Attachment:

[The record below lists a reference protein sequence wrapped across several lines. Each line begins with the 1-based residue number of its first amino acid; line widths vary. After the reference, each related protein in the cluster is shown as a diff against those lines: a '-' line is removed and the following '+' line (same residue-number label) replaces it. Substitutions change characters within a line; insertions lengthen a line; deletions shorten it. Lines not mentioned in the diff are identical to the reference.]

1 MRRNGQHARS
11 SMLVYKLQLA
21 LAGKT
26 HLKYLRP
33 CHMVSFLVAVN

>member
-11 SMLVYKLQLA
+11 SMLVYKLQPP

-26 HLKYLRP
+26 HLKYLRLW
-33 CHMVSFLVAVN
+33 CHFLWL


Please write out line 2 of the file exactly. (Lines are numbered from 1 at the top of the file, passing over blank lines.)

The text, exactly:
1 MRRNGQHARS